Oil prices up in choppy market on signs of stronger demand

Oil prices

Oil prices rose on Friday on reports of increased demand in China and a fall in US crude stocks. Pioneer Natural Resources photo.

Oil prices ride choppy market Friday

Oil prices rose slightly in seesaw trading on Friday after data showed increasing Chinese demand for crude, but gains were offset by high global stocks and economic growth concerns.

Brent and US WTI contracts were both on track for weekly gains, but the two bounced between intraday gains to losses.

Seven GenerationsBrent crude futures were up 54 cents to $48.96/barrel by 12:32 EDT and US WTI crude futures were up 55 cents to $46.63.

“I think the big driver is inventory numbers,” Stewart Glickman, head of energy research at CFRA Research told Reuters, “We’ve finally broken below 500 million barrels, I feel like it’s a psychological barrier.”

Prices jumped earlier on Friday after a force majeure was declared on Nigerian Bonny Light crude exports.  But, as the day wore on, US data showing weaker retail sales in June cast doubt on demand in the US.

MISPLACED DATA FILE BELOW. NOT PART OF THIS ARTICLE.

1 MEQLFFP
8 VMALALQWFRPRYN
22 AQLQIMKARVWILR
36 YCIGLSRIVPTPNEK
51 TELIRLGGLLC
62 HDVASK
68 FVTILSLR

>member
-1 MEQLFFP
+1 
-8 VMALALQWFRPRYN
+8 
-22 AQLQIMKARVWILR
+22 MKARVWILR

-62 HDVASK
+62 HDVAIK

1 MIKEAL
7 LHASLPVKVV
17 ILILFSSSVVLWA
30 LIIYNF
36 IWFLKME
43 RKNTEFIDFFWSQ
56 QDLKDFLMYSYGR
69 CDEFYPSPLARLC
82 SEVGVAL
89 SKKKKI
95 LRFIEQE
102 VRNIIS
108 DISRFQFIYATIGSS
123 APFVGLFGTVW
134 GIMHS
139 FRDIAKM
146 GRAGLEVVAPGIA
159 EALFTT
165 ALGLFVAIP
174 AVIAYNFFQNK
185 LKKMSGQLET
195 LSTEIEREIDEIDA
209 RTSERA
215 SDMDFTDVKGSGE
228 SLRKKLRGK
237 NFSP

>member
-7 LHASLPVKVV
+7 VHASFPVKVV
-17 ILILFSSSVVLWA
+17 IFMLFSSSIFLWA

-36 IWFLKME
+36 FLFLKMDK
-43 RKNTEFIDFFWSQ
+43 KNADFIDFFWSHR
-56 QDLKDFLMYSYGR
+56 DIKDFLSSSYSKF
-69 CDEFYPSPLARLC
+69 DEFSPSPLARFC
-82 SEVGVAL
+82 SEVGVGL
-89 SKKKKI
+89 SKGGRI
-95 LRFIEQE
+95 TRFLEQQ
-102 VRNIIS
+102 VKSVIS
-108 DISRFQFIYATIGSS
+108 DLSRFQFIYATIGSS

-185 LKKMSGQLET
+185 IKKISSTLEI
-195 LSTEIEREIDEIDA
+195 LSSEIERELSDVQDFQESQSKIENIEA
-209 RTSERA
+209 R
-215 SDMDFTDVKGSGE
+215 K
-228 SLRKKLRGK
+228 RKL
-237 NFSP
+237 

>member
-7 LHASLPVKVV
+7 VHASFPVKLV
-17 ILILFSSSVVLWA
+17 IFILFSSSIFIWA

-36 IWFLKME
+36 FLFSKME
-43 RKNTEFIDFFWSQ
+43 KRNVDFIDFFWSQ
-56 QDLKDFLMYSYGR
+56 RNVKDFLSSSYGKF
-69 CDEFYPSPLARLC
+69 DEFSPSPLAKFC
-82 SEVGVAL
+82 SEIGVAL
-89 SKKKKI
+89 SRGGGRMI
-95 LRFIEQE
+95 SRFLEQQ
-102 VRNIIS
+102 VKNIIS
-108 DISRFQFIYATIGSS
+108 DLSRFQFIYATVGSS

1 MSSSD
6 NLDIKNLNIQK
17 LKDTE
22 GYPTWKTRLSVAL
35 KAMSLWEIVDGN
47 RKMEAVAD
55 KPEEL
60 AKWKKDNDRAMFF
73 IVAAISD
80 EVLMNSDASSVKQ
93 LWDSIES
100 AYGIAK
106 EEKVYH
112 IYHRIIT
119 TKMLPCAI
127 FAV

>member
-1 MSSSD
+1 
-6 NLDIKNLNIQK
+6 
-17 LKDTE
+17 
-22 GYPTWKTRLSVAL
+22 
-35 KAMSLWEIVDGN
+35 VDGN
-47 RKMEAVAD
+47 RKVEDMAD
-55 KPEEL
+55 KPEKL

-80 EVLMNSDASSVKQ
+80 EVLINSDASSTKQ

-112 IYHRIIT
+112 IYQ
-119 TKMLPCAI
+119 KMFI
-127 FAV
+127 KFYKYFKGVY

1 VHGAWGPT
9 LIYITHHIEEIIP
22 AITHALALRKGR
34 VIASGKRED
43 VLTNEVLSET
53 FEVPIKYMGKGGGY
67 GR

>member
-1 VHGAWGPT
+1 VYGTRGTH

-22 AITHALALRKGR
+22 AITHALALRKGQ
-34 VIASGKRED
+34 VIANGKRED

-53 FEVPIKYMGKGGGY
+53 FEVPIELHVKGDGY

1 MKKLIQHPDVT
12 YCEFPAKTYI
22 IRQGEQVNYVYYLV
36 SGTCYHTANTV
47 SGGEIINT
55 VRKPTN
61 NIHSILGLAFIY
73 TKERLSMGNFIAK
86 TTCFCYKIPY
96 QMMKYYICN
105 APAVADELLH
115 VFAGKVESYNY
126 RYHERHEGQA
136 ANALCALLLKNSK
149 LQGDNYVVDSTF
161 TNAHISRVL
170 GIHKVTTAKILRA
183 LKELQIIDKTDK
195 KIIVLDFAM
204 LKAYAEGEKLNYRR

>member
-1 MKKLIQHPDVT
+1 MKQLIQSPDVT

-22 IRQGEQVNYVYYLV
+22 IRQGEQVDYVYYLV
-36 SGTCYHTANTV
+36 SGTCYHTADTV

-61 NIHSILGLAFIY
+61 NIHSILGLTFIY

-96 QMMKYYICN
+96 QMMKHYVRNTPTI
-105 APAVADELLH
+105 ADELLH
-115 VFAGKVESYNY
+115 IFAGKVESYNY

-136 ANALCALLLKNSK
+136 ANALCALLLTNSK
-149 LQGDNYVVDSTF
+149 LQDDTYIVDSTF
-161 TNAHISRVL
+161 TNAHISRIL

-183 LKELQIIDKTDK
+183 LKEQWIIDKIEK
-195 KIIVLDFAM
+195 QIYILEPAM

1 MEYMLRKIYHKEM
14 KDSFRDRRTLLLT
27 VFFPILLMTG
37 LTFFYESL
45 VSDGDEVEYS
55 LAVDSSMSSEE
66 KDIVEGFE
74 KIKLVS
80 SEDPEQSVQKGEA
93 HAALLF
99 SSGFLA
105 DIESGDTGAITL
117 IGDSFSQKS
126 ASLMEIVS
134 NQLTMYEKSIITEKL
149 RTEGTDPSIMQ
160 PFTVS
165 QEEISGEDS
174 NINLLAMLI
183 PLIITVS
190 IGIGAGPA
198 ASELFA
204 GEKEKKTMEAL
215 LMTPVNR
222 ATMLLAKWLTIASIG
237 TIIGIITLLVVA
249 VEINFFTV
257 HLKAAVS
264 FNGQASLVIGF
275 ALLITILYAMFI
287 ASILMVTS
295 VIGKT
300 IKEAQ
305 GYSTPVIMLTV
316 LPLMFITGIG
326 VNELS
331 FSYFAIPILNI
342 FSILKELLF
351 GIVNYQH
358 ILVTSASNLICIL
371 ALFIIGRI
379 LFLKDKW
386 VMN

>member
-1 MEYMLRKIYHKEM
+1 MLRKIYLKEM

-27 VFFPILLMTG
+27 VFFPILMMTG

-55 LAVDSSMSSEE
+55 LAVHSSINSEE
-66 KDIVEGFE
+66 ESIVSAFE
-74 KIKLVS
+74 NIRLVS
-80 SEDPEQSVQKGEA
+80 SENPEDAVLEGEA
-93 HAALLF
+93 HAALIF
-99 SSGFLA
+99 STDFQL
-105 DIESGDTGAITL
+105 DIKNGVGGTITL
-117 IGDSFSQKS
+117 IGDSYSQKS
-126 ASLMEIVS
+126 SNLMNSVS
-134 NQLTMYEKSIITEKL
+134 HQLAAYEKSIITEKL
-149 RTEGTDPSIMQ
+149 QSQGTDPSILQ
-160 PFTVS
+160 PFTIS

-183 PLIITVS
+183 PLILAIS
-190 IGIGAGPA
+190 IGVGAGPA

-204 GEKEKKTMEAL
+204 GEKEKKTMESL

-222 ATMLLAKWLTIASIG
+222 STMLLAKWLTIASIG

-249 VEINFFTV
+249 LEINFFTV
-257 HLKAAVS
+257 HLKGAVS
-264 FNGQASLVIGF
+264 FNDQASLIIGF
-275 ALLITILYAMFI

According to Reuters, both contracts were up about 5 per cent above the week’s lows and were boosted by data from the International Energy Agency showing increasing demand for crude in China and decreasing crude stocks in the US.

The IEA reported crude imports in China were up 13.8 per cent in the first six months of 2017 over the same period in 2016.  Amid the soaring demand, Asian traders are now selling oil products out of tanks and the US Energy Information Administration reported the largest drop of US crude inventories in 10 months earlier this week.

Commerzbank analysts took an upbeat tone, saying a reduction in the developed world’s crude stocks will likely continue “so long OPEC does not significantly increase its output any further”.

Crude stocks still sit above the five-year average and prices are over 16 per cent below highs reached earlier in the year.

OPEC producers Nigeria and Libya continue to boost their output and remain exempt from the OPEC supply cut pact and, according to the IEA,  June compliance among participants in the cartel’s agreement fell to 78 per cent.

“It’s not too long before the market starts looking at the supply situation … which is anything but encouraging,” PVM Oil Associates analyst Tamas Varga told Reuters.

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Posted in: Energy Financial

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